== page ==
If we are to restructure, we must start with the administration of local government – Features – The Guardian Nigeria News – Nigeria and World News

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Kabir Akingbolu

Kabir Akingbolu is a lawyer, human rights activist and member of the Ekiti State Judicial Services Commission. In this interview with YETUNDE AYOBAMI OJO, he spoke about restructuring, insecurity and other issues.

Despite a persistent demand for restructuring, the federal government seems unmoved. How can Nigeria engage in this process?
When you look at it critically, the issue of restructuring is not one man’s business. Powers are shared between federal and state governments in the type of federation we operate. State governments are an integral part of the federation, as are local governments. Therefore, we have three levels of government, but unfortunately the governors have tactically suppressed or erased the local government councils. They don’t even consider it to be one of the three levels of government, as a member of the House of Representatives sponsored a bill to suppress local government, although the bill failed.

The governors of Nigeria today wield a lot of power as they get almost anything they want. Funny enough, they also established what they called the Governor’s Forum. I do not mean to say that it is an illegal or unconstitutional body, because there is nowhere in the Constitution of 1999 where the office of the Forum of Governors is established.

Unfortunately, a sitting governor still chairs this organization. Anyway, that’s a discussion for another day. But then the governors in their wisdom, power and influence push the issue of restructuring to the public, as if they are interested in restructuring. They tried to make the public understand that it is the President of the Federal Government who does not like restructuring. But this is not the case. It is the governors who do not want it. When we were growing up, it was up to local governments to repair all national roads and railroads. Now state governments have taken over all constitutional responsibilities from local governments. They perform the function of local government. Unfortunately, every state’s House of Assembly is populated with loyal governors, who cannot do anything against the will of their masters.

Recently, the president claimed that when (FG) gave 300 million naira to a local government, a governor would take 200 million naira and give the council 100 million naira to operate with. There are governors who do not even give councils up to 5 million naira to run local government. After payment of salaries, the governors take everything from the chairman of the board. The way the governors have done this is to put touts, thugs and illiterates in all local governments.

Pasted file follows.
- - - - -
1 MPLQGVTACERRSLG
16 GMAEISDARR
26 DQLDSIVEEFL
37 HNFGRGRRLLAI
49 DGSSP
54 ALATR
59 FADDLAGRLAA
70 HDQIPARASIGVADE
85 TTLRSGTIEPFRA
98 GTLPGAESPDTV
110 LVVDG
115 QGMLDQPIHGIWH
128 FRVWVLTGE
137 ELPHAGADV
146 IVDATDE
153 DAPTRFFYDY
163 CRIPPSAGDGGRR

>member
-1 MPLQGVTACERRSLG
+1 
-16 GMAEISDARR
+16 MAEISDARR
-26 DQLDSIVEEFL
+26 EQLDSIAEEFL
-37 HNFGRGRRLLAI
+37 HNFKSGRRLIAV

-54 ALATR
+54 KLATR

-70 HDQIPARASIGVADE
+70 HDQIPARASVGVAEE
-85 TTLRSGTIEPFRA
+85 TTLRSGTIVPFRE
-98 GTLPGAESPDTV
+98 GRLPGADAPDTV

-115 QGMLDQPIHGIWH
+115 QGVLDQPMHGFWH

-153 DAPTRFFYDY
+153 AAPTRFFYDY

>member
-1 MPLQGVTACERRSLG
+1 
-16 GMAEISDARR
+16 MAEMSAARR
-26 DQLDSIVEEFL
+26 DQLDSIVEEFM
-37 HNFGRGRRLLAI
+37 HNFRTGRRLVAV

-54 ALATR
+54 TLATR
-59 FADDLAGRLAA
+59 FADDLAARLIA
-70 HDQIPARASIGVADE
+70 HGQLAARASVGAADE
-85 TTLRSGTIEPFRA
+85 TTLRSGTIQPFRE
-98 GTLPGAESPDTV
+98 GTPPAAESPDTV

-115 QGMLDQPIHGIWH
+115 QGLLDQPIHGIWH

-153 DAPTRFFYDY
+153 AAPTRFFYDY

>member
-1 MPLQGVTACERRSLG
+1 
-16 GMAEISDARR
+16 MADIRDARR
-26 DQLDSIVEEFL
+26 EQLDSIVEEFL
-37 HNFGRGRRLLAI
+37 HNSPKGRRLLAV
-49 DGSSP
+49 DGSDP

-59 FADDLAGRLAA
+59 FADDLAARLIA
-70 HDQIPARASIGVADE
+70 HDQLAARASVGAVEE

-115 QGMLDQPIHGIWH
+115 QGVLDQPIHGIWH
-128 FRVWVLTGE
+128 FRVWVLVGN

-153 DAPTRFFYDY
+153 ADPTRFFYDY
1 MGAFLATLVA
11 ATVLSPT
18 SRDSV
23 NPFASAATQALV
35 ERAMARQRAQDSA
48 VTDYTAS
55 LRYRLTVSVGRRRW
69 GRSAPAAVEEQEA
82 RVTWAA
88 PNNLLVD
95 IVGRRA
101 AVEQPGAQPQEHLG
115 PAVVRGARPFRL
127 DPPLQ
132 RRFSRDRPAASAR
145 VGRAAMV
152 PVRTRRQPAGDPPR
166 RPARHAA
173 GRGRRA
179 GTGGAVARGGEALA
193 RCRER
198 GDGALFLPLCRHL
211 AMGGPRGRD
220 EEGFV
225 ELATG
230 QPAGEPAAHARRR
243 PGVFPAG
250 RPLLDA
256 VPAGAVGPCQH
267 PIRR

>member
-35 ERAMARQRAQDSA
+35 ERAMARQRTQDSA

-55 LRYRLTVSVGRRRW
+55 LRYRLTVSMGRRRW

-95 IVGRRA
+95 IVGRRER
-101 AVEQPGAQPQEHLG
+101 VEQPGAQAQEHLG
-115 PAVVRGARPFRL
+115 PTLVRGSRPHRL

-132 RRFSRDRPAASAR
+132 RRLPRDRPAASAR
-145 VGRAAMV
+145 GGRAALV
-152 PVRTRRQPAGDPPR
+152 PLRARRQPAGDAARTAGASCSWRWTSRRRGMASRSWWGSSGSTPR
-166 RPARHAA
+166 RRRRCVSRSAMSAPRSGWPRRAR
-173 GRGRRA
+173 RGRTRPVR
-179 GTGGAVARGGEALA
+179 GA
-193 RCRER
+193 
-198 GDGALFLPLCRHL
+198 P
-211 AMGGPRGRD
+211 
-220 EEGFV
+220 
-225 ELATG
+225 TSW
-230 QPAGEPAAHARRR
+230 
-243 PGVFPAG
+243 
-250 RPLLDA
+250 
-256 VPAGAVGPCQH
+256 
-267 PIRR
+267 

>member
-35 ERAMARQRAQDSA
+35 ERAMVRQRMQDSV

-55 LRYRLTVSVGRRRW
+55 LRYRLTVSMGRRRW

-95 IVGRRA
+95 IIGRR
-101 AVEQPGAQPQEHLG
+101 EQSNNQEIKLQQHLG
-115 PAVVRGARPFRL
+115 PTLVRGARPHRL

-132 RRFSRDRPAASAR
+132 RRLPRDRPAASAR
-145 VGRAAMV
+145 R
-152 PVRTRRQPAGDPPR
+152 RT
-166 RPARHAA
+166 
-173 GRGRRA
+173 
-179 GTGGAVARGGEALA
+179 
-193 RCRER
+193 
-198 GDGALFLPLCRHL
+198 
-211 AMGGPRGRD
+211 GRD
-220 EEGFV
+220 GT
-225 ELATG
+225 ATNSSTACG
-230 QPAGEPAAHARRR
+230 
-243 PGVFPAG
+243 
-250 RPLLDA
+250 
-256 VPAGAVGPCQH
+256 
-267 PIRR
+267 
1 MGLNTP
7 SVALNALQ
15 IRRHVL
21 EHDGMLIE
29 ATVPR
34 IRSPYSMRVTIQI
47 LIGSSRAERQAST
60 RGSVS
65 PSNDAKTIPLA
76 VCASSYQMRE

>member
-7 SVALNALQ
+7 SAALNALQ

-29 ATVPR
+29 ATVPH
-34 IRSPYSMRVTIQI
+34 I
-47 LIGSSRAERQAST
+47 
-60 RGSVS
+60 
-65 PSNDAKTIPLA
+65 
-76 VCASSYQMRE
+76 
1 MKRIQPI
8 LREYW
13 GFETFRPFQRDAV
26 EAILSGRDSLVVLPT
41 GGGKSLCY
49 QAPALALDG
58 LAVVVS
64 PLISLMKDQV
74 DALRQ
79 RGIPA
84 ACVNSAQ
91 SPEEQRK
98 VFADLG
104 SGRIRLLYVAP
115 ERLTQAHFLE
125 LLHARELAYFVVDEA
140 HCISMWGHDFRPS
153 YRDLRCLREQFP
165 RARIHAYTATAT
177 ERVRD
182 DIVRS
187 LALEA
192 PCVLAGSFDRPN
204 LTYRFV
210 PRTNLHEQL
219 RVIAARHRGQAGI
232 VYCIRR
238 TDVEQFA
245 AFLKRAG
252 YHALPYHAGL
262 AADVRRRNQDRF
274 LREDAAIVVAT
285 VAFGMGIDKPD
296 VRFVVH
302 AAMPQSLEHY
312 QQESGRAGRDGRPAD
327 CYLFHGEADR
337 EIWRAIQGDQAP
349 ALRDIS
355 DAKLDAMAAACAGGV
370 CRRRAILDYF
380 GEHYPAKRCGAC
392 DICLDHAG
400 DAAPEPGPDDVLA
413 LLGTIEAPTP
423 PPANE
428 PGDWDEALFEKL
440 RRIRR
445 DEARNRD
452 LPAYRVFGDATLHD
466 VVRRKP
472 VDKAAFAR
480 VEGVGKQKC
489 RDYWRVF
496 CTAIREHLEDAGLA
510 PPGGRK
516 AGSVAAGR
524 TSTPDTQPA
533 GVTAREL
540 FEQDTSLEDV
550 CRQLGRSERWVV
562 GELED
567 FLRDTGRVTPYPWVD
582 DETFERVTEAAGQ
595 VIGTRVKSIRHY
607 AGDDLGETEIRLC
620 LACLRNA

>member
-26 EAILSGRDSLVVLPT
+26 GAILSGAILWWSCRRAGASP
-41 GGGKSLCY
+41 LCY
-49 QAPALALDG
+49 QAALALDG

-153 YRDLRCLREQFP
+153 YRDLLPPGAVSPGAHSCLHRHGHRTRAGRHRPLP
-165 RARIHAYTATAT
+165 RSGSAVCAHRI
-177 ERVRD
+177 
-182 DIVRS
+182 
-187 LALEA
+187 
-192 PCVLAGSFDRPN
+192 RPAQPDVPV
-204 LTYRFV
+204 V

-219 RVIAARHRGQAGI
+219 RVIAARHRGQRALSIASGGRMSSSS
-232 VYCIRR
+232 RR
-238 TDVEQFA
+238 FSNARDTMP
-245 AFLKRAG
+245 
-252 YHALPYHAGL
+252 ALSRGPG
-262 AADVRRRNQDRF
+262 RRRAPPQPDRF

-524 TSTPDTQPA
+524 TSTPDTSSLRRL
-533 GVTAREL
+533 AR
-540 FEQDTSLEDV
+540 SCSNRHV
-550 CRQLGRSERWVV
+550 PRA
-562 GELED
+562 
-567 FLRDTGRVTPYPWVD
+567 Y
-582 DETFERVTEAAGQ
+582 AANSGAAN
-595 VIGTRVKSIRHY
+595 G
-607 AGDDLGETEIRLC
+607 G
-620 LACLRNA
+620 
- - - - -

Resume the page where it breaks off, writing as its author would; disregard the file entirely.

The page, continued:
But, it seems that governors are now interested in the autonomy of local governments.
They are not. It was when the president hit them that they started claiming that they wanted autonomy from local governments. They just say it. They did not implement it. Remember, the president even signed Executive Order 10 for the autonomy of the state legislature and the judiciary, but most states have not implemented it until today. . Another strike could happen soon. They are only deceiving Nigerians.

In fact, we don’t have a serious federal government ready to tackle corruption, otherwise virtually all of Nigeria’s governors will go to life in prison after their term in office, especially with what they did with local government funds. . There is no state where they do not take this money. It is only in Lagos that you see the similarity of freedom for local government. Although there is huge interference, at least they still give the councils some powers to function. If we are to restructure, we must start from the local administration.


Do you think the governors of the south can enforce the ban on open grazing of cattle, proclaimed after their summits in Asaba and Lagos?

This is not possible and do you know why? Most governors have abandoned the act of governance. They only worry about 2023. The president knows he’s leaving, it’s his second term, so he might not be worried. But most governors don’t care about governance and most of what they do is for political reasons or political permutations, they aren’t serious about governance. When they make noise about the ban on open grazing, they don’t mean it. Ekiti is the first state in Nigeria to criminalize open grazing. How many people were subsequently convicted? They just make noise because some of them believe that if they don’t, they might not get what they want.

I have always been an advocate for cattle ranching or Ruga. We have it in Lagos. How often do you see cattle ranchers moving around Lagos? It is rare, except in the suburbs like Badagry or Ikorodu. People think that only the Fulani take care of the cattle. Our politicians own most of these cattle that you see around. They give the cattle to the Fulani, pay them wages or a food allowance to feed the cattle, and keep for themselves. In addition, grazing routes cannot function due to the provisions of the Land Use Act.